Nonetheless, Baker agreed that Dell moving to Chromebooks is a portent, and tangentially, a threat to Microsoft.
"It's all part of the general activity of the PC OEMs. OEMs can't sit back and depend on Wintel anymore," said Baker, using the term for the Windows-Intel partnership that dominated the computing industry until tablets, especially Apple's iPad, appeared. "They're using AMD processors, they're using ARM processors, they're using different OSes.
"It's just like Microsoft isn't relying exclusively on the OEMs anymore. It's another sign of the breaking apart of those oligarchies," Baker added.
Microsoft ruffled more than a few OEM feathers last year when it launched its own hardware brand, Surface, which now includes a second generation of tablets and tablet-notebook hybrids. And while its anti-Chromebook ads don't mention OEMs by name, by knocking the platform, Microsoft also knocked those who sell them, including its biggest PC partners.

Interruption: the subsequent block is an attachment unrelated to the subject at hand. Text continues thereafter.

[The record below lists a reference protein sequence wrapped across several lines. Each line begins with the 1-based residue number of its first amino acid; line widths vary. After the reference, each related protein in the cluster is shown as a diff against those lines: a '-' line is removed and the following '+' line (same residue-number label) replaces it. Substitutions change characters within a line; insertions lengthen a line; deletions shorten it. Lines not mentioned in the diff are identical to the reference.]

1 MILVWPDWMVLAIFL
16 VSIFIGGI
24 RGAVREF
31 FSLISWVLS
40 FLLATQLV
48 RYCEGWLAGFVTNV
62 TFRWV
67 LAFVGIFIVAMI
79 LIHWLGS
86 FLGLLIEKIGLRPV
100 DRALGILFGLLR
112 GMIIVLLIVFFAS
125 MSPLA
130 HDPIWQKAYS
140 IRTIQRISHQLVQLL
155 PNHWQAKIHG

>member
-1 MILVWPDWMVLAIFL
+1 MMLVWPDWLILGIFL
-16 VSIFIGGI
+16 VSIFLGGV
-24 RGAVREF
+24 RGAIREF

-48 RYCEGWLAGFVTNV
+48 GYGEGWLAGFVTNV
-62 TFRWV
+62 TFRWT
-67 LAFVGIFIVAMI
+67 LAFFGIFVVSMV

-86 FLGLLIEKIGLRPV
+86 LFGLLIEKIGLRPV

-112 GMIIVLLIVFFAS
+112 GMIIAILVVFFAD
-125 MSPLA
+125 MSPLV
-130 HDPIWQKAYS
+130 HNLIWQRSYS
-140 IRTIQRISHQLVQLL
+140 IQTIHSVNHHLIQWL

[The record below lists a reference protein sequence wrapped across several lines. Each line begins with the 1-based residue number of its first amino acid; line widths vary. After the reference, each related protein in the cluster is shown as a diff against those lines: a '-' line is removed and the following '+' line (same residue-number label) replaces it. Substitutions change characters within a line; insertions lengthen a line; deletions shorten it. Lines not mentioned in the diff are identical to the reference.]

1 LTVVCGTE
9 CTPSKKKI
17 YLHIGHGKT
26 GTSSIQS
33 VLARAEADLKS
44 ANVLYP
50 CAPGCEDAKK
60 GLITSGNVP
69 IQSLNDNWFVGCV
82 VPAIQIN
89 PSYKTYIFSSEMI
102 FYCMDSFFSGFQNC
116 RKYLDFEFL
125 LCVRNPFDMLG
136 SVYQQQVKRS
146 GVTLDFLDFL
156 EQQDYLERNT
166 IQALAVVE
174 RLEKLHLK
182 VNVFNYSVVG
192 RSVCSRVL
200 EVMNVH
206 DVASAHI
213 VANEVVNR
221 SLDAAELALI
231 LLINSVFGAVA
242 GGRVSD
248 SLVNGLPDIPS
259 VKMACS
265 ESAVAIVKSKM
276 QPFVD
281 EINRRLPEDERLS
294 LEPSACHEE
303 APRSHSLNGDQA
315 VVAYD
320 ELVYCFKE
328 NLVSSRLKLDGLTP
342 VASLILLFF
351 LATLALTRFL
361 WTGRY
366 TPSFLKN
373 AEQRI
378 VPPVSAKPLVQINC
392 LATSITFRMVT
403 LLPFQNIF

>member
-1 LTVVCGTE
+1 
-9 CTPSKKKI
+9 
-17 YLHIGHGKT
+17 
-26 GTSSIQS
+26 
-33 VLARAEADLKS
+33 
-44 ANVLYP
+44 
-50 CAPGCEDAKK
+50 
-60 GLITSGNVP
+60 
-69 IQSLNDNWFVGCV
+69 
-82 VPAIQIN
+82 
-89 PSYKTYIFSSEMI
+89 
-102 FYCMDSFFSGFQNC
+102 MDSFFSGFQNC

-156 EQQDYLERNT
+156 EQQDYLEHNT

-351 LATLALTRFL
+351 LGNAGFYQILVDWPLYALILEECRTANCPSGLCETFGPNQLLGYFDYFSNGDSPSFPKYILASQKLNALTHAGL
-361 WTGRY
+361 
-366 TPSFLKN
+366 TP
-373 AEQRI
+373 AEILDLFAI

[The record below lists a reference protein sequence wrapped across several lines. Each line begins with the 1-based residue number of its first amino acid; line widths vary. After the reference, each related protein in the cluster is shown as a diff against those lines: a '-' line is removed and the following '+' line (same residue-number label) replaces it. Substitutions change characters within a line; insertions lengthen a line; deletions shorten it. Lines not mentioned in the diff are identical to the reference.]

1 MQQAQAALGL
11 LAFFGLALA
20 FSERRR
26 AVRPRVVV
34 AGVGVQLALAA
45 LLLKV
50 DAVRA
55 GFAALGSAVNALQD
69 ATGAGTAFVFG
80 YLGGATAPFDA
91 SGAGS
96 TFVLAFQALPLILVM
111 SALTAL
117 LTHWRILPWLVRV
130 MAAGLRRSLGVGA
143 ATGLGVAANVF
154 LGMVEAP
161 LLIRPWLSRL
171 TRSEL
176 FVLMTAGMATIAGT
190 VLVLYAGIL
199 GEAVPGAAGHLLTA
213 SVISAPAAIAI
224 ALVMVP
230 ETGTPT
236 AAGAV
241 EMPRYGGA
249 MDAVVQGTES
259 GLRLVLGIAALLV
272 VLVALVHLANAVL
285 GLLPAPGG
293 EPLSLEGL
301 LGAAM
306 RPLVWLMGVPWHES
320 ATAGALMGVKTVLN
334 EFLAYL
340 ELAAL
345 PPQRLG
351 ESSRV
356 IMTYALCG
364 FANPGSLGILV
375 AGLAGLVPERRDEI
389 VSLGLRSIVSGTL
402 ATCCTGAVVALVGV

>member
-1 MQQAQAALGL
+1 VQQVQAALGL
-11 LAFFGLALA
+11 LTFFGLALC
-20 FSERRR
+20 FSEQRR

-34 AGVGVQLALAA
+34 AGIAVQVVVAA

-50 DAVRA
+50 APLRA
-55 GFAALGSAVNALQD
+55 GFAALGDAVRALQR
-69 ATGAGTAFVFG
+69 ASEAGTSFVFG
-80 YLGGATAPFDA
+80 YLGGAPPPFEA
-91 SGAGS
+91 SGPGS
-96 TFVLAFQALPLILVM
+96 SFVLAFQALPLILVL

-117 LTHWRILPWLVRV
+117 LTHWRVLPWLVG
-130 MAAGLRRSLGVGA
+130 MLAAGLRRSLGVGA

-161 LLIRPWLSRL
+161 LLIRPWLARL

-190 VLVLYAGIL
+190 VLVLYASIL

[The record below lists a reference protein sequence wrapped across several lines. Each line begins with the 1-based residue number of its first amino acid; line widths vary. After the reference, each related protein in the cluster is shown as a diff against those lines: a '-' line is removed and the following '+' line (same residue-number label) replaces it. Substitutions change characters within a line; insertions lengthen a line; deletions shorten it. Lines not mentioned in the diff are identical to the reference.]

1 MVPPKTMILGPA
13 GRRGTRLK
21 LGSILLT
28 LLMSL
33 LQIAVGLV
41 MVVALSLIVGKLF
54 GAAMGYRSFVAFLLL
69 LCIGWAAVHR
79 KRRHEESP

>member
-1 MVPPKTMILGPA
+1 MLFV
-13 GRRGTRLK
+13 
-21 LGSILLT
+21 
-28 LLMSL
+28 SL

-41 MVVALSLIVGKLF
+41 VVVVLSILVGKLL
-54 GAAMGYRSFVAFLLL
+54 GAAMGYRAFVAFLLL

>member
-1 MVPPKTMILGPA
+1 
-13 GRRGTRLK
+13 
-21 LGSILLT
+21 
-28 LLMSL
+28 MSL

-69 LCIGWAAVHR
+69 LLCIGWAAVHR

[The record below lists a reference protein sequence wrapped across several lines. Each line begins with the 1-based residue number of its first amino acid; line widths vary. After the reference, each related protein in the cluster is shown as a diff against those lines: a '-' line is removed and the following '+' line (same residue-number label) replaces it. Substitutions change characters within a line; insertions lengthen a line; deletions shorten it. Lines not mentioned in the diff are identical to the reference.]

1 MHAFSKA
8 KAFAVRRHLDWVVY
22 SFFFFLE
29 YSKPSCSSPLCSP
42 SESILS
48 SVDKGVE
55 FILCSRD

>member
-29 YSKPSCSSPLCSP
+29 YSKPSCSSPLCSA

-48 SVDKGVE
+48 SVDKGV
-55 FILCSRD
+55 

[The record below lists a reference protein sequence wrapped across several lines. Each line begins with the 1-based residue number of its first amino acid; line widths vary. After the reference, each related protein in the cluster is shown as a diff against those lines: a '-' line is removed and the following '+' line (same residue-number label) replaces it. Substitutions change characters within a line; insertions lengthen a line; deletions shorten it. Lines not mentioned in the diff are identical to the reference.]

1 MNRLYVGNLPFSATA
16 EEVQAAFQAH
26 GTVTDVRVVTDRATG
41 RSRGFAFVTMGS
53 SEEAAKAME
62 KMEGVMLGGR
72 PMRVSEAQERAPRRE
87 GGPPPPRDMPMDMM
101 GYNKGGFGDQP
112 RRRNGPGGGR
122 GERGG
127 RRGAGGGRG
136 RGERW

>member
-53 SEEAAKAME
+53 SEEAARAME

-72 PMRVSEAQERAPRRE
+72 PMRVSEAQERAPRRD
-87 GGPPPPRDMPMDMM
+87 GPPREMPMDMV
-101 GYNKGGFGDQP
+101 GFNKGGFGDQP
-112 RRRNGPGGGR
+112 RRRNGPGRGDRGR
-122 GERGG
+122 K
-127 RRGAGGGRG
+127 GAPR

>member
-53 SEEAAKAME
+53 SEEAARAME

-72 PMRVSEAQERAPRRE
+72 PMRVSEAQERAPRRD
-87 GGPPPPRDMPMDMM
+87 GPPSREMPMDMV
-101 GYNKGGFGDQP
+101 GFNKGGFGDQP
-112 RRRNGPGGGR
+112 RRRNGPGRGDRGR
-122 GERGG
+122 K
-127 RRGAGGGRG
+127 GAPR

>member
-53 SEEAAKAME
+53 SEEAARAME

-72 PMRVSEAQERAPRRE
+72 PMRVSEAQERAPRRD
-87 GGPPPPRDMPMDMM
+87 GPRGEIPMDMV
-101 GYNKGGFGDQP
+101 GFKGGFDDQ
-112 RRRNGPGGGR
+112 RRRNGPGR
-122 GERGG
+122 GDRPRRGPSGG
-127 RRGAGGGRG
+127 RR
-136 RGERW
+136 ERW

Some, including Moorhead, expected that Dell would forget about experimenting with Windows alternatives after Microsoft loaned CEO Michael Dell $2 billion to help him take his company private.
Not the case. "It was just a smart investment in a partner," Baker said of the Microsoft loan. "Will Dell continue to be an important Microsoft partner? Of course. Will they be Windows exclusive? No. You need to look at it from that perspective."
Although Dell has said nothing official about expanding its Chromebooks effort into non-educational market, that's a certainty, Moorhead said. "I do expect them to take this into other markets.... There can't be a return on investment from just one market."
Sign up for CIO Asia eNewsletters.